Mark Roth is a biomedical scientist whose pioneering research ranges from molecular mechanisms of genetic regulation to whole-animal physiology to medical diagnostics. In his early work on messenger RNA processing, he discovered a class of molecules known as SR proteins, which play a key role in stabilizing mRNA as it undergoes the post-transcriptional maturation process. He postulated that the structure of SR proteins made them ready targets for antibodies from patients with the autoimmune disease systemic lupus erythematosis (SLE). Based on this hypothesis, Roth developed an important clinical assay for diagnosing SLE and obtained FDA approval for its use. More recently, Roth has established that conditions such as anoxia and chemicals such as carbon monoxide can, when carefully controlled, induce a reversible metabolic suspension (suspended animation) in some animals. He recently found, for example, that hydrogen sulfide gas can induce a state of suspended animation in mice that is reversible with no evidence of harm to the animals. This line of research offers the possibility of important new clinical strategies for treating trauma, stroke, cancer, and a host of other conditions where temporary reduction in metabolism would provide much-needed time for physicians to address underlying problems.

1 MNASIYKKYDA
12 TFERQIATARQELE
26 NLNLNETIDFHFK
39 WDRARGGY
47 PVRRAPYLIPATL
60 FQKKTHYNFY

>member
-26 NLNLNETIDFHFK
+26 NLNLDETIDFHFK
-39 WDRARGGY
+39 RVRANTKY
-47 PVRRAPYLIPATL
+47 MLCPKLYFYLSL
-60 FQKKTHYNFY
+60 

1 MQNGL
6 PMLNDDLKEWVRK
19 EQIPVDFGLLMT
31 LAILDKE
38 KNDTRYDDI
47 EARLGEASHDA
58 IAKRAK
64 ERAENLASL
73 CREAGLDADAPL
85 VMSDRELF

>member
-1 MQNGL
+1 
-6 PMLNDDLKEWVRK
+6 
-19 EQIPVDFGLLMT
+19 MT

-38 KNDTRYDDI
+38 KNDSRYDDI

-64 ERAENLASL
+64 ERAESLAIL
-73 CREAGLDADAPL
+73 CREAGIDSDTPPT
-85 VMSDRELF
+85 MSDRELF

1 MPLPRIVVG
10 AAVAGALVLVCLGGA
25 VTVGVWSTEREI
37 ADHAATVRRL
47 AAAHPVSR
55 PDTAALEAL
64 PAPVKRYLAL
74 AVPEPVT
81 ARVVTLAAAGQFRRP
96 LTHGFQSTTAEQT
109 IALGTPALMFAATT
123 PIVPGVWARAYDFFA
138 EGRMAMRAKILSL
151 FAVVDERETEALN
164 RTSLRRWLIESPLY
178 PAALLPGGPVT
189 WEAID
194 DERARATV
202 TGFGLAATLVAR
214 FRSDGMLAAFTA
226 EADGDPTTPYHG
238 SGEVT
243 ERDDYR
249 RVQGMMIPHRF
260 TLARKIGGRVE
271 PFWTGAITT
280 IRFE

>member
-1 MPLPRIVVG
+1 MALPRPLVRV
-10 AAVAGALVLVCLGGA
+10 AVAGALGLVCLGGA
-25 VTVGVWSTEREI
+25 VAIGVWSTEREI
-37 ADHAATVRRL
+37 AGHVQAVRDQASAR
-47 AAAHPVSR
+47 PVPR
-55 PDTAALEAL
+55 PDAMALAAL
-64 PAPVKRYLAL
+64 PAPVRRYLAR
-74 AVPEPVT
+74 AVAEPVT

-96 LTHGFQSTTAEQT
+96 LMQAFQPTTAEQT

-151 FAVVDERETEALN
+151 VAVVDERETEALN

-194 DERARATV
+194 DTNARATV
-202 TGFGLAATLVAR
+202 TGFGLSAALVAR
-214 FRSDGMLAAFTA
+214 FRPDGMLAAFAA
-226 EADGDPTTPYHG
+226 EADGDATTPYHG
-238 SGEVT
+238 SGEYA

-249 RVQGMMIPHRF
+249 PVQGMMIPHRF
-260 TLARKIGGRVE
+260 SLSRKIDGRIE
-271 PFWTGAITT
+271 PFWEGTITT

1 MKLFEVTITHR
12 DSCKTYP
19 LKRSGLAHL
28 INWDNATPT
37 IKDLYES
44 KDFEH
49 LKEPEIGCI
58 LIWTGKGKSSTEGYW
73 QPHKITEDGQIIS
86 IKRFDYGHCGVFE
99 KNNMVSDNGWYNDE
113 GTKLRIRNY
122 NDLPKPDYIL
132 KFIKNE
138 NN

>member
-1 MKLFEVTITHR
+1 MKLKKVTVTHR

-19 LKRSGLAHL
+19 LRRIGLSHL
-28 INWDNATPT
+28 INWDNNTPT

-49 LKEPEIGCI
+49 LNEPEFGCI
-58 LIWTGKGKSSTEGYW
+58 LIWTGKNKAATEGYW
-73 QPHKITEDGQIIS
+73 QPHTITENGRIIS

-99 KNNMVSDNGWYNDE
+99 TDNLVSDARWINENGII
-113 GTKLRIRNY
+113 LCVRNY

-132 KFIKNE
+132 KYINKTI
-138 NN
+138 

Mark Roth received a B.Sc. (1979) from the University of Oregon and a Ph.D. (1984) from the University of Colorado at Boulder. Since 1989, he has been a member of the Fred Hutchinson Cancer Research Center’s Basic Sciences Division. He is also an affiliate associate professor in the Department of Biochemistry at the University of Washington in Seattle. His numerous scientific articles have appeared in such publications as Science, Proceedings of the National Academy of Sciences USA, and the Journal of Cell Biology.